RE: [asa] Deregulation Madness was Re: Ben Stein on Sub Prime Mortage Crisis...

From: Jon Tandy <>
Date: Mon Dec 08 2008 - 11:26:56 EST

While I find this an interesting discussion, as well as a sickening
commentary on both corporate and governmental leadership in this country,
this thread has strayed far from anything having to do with science or
religion, and should probably be continued privately by those interested.


Jon Tandy



From: [] On
Behalf Of Rich Blinne
Sent: Monday, December 08, 2008 8:52 AM
To: Lynn Walker
Cc:; AmericanScientificAffiliation
Subject: Re: [asa] Deregulation Madness was Re: Ben Stein on Sub Prime
Mortage Crisis...



On Dec 7, 2008, at 10:32 PM, Lynn Walker wrote:


On Sun, Dec 7, 2008 at 11:17 PM, John Walley <> wrote:

But wouldn't the Community Reinvestment Act (CRA) be an example of gov't
regulation rather than the dreaded deregulation? Wouldn't the sub-prime
issue been avoided if not for this gov't interference in the market?



"This was a HUGE step of deregulation by Clinton's administration." Read

In 1994 Clinton put Carter's 1977 CRA on Steroids

President Clinton also got HUD involved in the issue as they issued new
rules for Fannie and Freddie. First, Fannie and Freddie could now buy huge
amounts of subprime loans. In 1995, Fannie Mae bought an estimated $18.6
billion in subprime loans from banks and this number grew exponentially over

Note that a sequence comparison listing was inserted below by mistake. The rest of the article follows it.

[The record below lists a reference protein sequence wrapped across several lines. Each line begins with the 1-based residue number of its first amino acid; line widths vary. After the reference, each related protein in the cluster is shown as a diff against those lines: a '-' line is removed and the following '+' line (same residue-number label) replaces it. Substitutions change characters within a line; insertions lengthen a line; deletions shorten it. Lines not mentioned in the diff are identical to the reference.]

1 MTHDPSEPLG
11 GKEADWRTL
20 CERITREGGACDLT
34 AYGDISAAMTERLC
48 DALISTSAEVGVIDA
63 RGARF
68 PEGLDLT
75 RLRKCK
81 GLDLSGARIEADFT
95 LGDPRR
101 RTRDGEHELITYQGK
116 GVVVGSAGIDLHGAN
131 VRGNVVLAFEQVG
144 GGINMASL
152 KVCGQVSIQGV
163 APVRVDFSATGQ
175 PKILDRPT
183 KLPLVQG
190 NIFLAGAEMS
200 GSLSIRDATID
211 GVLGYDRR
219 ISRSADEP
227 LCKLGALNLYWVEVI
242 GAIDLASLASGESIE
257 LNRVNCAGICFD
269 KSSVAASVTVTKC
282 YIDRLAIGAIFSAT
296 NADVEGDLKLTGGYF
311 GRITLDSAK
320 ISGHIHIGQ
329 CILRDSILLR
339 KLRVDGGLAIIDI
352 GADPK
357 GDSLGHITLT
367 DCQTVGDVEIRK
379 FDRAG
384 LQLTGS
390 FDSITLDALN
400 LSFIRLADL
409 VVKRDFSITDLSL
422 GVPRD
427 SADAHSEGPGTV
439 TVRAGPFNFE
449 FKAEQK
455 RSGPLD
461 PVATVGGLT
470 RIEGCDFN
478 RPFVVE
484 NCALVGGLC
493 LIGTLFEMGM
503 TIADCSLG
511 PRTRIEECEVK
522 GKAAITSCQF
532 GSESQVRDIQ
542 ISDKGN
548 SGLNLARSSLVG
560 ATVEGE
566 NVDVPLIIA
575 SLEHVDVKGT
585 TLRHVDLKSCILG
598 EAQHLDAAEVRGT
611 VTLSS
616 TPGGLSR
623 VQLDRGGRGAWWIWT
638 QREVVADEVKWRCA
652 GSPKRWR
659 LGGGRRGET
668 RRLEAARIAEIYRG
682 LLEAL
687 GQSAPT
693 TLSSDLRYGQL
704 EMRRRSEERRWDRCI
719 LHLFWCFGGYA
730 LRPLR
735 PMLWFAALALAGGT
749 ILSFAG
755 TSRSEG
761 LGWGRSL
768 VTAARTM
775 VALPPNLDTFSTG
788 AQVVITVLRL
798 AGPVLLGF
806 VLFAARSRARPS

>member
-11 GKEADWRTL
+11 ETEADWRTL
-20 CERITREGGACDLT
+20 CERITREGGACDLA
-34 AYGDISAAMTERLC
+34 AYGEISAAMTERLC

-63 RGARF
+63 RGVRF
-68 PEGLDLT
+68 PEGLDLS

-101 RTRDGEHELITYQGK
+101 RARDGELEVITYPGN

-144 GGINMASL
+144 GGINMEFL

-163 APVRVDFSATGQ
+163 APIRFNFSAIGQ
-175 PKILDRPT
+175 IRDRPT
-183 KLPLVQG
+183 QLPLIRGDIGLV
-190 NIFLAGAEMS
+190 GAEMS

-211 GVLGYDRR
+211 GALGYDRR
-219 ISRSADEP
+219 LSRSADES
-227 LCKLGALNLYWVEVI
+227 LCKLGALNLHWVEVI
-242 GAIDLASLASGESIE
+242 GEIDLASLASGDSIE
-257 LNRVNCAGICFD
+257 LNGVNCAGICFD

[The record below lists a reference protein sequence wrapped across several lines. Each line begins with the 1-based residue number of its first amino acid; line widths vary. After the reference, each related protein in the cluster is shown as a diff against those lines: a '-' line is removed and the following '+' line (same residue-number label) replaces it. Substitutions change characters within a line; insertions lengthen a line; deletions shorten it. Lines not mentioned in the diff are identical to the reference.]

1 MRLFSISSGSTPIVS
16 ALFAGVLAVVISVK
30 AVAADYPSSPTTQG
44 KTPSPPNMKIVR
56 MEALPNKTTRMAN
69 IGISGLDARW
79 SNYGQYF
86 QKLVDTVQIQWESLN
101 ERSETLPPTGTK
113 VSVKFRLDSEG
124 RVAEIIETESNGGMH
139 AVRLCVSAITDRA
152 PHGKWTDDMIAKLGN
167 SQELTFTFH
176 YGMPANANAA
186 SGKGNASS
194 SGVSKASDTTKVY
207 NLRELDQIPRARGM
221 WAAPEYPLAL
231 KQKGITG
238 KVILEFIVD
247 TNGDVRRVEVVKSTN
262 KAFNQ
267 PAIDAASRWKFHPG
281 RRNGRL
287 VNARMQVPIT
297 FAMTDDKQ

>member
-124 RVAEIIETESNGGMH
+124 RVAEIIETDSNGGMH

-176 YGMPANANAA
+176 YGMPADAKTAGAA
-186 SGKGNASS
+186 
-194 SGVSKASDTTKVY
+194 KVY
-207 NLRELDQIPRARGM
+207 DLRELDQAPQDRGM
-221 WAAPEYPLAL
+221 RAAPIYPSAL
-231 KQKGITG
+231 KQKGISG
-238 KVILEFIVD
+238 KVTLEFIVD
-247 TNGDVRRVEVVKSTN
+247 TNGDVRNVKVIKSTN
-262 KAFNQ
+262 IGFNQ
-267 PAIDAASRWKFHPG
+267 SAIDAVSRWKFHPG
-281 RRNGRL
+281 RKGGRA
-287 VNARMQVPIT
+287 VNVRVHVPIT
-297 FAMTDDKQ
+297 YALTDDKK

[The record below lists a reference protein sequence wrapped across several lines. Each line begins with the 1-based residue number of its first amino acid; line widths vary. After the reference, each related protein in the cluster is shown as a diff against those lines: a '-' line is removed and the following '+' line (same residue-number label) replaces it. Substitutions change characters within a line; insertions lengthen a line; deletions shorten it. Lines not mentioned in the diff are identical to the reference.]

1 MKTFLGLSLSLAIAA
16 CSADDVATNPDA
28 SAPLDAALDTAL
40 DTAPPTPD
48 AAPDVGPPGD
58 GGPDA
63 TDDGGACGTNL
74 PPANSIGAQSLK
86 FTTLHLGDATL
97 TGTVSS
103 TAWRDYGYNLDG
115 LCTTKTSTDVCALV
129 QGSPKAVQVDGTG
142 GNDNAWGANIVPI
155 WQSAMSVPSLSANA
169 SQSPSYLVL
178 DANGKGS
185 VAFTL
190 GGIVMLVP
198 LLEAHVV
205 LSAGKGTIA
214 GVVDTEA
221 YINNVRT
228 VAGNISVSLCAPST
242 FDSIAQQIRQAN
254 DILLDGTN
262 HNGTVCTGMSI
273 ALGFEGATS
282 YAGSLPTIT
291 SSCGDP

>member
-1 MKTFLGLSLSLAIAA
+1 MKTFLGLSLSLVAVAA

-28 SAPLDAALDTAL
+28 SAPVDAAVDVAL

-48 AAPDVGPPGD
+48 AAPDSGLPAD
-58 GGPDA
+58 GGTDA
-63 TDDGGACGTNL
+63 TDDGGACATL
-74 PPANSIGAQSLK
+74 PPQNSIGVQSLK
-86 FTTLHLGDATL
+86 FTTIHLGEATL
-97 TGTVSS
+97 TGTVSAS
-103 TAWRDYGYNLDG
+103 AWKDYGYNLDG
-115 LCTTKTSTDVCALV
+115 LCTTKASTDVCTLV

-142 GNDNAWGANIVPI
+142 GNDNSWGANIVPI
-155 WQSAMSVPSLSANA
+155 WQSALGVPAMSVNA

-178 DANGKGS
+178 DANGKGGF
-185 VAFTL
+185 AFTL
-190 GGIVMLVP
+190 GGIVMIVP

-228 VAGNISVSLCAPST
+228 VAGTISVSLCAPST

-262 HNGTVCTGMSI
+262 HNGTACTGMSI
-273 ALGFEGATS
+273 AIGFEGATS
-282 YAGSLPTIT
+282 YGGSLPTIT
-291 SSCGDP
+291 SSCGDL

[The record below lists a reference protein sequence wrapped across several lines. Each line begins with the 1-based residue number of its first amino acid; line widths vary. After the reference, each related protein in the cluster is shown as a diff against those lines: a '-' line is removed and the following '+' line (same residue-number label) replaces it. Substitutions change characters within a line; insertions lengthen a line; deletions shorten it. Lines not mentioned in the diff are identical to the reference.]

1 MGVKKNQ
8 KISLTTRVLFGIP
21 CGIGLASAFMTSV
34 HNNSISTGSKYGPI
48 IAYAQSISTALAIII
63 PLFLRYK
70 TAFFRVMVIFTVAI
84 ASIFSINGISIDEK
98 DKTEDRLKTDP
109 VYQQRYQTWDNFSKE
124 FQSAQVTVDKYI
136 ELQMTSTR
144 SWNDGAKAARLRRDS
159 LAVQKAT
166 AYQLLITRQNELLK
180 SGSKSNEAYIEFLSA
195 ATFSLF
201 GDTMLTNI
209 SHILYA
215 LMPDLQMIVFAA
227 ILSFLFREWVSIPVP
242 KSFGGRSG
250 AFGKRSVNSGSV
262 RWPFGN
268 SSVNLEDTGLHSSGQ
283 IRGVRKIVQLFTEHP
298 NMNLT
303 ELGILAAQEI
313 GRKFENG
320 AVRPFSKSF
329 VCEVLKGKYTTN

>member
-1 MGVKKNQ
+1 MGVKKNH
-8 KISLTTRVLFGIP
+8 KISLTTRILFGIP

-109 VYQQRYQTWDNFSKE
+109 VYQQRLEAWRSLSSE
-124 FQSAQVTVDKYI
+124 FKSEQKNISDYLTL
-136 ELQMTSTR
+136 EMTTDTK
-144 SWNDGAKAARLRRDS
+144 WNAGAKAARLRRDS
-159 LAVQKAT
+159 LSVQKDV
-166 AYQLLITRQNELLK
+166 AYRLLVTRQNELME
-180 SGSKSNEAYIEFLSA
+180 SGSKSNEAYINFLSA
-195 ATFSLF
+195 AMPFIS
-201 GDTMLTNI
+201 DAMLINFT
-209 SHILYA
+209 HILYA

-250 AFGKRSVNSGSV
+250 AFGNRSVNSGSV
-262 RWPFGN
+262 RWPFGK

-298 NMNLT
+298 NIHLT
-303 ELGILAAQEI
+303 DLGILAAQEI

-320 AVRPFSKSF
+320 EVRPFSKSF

Non sequiter. There is little to no connection between subprime mortgages
and CRA.


1. More than 84 percent of the subprime mortgages in 2006 were issued by
private lending institutions.

2. Private firms, that is firms that are not eligible for CRA, made nearly
83 percent of the subprime loans to low- and moderate-income borrowers that

3. Only one of the top 25 subprime lenders in 2006 was directly subject to


This much I'll grant you, the Clinton administration was also
pro-deregulation but that didn't immediately cause the crisis. Why?
Deregulation was the fuel but it needed a spark. The spark was supply-side
economics. John go back to the original video you posted and watch before
Ben Stein comes on. One of the economists is Arthur Laffer of the Laffer
curve. He was convinced there was no problem but there was and it was of
his theory's making.

Bush's tax cut for the wealthy came at a time when interests rates were very
low. Furthermore, since 98% of all small business owners -- these are the
people who fuel most of the hiring in this country -- make less than
$250,000 a year. The tax cut went to people who did not own small
businesses. Where did it go? Into hedge funds because there was no real
growth in the economy. It was all in the mirage of the housing bubble. These
hedge funds bought into collateralized debt obligations and credit default
swaps. On a side note, the value of all the subprime mortgages is around 2
trillion dollars while the best guess for CDSs is in the neighborhood of 60
trillion dollars. The "wealth" that Art Laffer referred to in the video
wasn't there and was all on paper as correctly noted by Peter Schiff.

Here's what happened according to McClatchy

Fueled by low interest rates and cheap credit, home prices between 2001 and
2007 galloped beyond anything ever seen, and that fueled demand for
mortgage-backed securities, the technical term for mortgages that are sold
to a company, usually an investment bank, which then pools and sells them